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Eyes fixed ahead, the gardener delicately held the spiky-sharp thorn in her gloved hands. It was capable of giving her a deep cut, so she had to be careful. Occasionally, she paused to take a deep breath, but otherwise she didn’t talk and was focussed on tending to the Eden-like garden in front of her. Bowed on her knees, she zip-tied the thorn to another plant, before showing her two companions how to tie and transplant another fractured branch. If it weren’t for the tropical fish darting around their cumbersome scuba gear, you’d swear they were tending a shrubbery.

This is how they do the gardening, Maldives-style. While most travellers visit the Indian Ocean’s string of coral-fringed islands and coconut palm-topped atolls for their pearl-white sandbanks, cyan waters and promise of never-ending romance, it is the iridescent, rainbow-coloured coral reefs below the surface that are the real stunner.

Back in 1998, the Maldives’ corals were hit by El Niño, a periodic weather phenomenon that marine biologists believe killed 90% of the country’s reefs. With just a 1C rise in temperature, corals turn white, exposing their inner skeletons and making them increasingly vulnerable – but Maldivian waters increased by a catastrophic 4C. Recovery was then hampered by the devastating 2004 Boxing Day tsunami that smashed into the chain of coral reefs, leaving hundreds almost beyond repair.

In the 75-strong island cluster of the Baa Atoll, a 35-minute seaplane flight from the capital Malé, you will find a greater diversity of fish than in most marine parks. Kihavah Huravalhi, home to the luxurious Anantara Kihavah resort, is one of the atoll’s few inhabited islands, and coral adoption and reforestation is flourishing here. On a morning dive or snorkel, it is possible to see a number of upside-down nursery frames, made from up-cycled flower baskets and metal rods, which house fractured pieces of coral.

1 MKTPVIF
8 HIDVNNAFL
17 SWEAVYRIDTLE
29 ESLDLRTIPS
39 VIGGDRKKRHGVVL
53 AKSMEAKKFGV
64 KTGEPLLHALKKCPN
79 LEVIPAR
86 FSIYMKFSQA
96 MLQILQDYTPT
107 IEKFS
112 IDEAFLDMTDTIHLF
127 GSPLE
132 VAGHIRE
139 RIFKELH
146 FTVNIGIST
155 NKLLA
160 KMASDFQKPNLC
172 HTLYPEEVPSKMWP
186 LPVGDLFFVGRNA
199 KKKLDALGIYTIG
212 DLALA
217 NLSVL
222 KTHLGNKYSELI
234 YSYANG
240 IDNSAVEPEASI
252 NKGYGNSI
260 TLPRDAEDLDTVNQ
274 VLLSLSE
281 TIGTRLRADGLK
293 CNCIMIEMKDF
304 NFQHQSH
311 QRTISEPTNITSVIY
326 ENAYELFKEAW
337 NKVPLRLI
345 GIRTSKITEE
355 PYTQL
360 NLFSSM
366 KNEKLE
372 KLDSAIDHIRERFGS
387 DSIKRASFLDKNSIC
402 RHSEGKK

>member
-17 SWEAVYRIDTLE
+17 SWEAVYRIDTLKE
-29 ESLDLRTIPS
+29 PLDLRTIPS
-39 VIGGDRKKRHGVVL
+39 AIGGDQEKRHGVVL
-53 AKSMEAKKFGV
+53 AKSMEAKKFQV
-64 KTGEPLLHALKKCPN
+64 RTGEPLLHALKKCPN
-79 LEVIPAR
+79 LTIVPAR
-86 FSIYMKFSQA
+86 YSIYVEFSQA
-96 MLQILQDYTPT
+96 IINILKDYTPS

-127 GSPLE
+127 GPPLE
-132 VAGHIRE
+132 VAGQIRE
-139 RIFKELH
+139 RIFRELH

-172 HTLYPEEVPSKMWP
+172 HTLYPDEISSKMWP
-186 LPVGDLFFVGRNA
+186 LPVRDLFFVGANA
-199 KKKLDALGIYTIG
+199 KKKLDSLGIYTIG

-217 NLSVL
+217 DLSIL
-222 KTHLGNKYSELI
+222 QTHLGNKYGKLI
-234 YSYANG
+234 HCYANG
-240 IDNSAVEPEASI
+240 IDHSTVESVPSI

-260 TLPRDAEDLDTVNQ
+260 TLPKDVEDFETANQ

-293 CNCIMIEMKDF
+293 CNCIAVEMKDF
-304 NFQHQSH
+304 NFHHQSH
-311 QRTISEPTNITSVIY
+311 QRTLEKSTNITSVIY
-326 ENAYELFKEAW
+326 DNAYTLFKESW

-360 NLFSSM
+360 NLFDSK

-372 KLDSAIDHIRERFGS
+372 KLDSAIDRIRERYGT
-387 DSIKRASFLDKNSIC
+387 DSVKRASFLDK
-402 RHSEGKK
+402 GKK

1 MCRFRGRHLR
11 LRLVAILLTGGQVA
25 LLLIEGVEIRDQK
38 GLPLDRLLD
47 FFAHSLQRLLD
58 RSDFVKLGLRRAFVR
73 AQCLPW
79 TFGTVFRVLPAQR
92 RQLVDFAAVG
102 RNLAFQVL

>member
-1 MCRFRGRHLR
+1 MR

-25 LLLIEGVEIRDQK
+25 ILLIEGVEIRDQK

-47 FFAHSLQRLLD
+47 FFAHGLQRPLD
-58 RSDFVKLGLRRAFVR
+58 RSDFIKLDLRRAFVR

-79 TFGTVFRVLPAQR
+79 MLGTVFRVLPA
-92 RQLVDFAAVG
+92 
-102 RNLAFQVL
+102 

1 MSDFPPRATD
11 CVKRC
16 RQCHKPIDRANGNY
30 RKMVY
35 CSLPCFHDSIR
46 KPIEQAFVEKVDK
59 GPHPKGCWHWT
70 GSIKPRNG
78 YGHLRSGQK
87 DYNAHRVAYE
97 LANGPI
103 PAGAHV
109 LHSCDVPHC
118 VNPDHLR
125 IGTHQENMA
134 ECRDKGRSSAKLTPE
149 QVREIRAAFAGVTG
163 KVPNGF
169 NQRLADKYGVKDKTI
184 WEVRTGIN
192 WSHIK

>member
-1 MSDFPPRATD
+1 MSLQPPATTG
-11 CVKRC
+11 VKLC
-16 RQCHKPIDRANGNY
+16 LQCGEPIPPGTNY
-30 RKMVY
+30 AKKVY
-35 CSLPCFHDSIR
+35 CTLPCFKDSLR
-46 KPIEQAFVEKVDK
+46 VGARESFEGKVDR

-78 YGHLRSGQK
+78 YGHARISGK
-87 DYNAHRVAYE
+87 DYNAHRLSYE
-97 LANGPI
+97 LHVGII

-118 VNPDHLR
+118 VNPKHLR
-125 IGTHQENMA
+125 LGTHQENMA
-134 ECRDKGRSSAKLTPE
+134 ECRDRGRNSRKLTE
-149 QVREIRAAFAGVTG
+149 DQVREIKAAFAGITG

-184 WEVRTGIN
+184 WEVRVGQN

The coral adoption and reforestation initiative has great ecological value as it involves replanting reef fragments to accelerate the regeneration of coral growth in the Maldives’ reef-fringed atolls. Within a year of planting, faster growing acropora corals, such as stag horn and table corals, completely cover the structures, while slower growing species such as sun corals are introduced once the colonies are well established. At this point, fragments are then either painstakingly transplanted onto new structures – similar to piecing together a gigantic organic jigsaw – or relocated back onto the natural reef where they can thrive.

So how effective can underwater gardening be? “It’s definitely progress, and that’s all we can ask for,” said Evelyn Chavent, Anantara’s resident underwater expert and one of only six marine biologists permanently based in the Baa Atoll. “You’d be surprised by how quickly some of the corals grow – up to 2.5cm per year – so it’s a fast learner.”

There are some 450 different species of coral here, and not every species has a fighting chance, but coral reforestation and adoption programmes help educate local fishermen, school children and tourists, who can adopt their own coral frames  and monitor the coral’s growth online. To underline the country’s eco credentials, the Maldives is also on track to become the world’s first carbon neutral country by 2019 – something sceptics believe is overly ambitious. But scientists say action is essential because rising sea levels could engulf the country.

Kihavah may be one of the Maldives most popular places for underwater gardening, but it’s far from the only option for lessons in the marine world. Located in the same atoll, Dusit Thani resortoffers underwater education with a marine biologist, and guests can adopt a spotted eagle ray to help long-term conservation of the vulnerable species. At the Four Seasons Resort Maldives at Landaa Giraavaru, the coral propagation project has to date transplanted more than 120,000 fragments of coral – one of the most successful reforestation projects in the world. The islands of Dhigu, Veli and Naladhu in the South Male Atoll, also run by the Anantara hotel group, are home to a number of coral adoption projects. Naladhu, in particular, sits on a crisp clear azure lagoon sheltered by a house reef that attracts black-tipped reef sharks and a huge variety of smaller species, including parrot and clown fish.

So what does it feel like to go gardening underwater? According to Chavent, it is something that will stay with you for life. “In years to come, some guests will come back to find that the small piece of coral that they planted has flourished and created a whole miniature eco-system around it,” she said. “That kind of sustainable tourism is priceless.”

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